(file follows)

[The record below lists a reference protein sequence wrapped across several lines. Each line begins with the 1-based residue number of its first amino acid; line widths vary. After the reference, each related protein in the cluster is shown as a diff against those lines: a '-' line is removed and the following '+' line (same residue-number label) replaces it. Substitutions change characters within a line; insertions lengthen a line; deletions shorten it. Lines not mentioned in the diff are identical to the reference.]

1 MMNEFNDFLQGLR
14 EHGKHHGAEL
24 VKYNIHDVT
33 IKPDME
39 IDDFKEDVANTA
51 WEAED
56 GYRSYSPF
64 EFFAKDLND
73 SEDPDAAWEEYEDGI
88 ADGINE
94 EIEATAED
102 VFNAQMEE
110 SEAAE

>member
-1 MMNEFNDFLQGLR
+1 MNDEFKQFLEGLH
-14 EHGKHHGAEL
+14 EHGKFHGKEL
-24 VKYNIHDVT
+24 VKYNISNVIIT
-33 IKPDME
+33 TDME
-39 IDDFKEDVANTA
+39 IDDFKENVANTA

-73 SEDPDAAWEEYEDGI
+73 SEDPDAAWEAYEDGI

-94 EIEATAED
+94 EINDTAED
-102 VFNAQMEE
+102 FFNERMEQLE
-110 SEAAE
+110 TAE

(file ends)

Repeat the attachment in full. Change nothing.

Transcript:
[The record below lists a reference protein sequence wrapped across several lines. Each line begins with the 1-based residue number of its first amino acid; line widths vary. After the reference, each related protein in the cluster is shown as a diff against those lines: a '-' line is removed and the following '+' line (same residue-number label) replaces it. Substitutions change characters within a line; insertions lengthen a line; deletions shorten it. Lines not mentioned in the diff are identical to the reference.]

1 MMNEFNDFLQGLR
14 EHGKHHGAEL
24 VKYNIHDVT
33 IKPDME
39 IDDFKEDVANTA
51 WEAED
56 GYRSYSPF
64 EFFAKDLND
73 SEDPDAAWEEYEDGI
88 ADGINE
94 EIEATAED
102 VFNAQMEE
110 SEAAE

>member
-1 MMNEFNDFLQGLR
+1 MNDEFKQFLEGLH
-14 EHGKHHGAEL
+14 EHGKFHGKEL
-24 VKYNIHDVT
+24 VKYNISNVIIT
-33 IKPDME
+33 TDME
-39 IDDFKEDVANTA
+39 IDDFKENVANTA

-73 SEDPDAAWEEYEDGI
+73 SEDPDAAWEAYEDGI

-94 EIEATAED
+94 EINDTAED
-102 VFNAQMEE
+102 FFNERMEQLE
-110 SEAAE
+110 TAE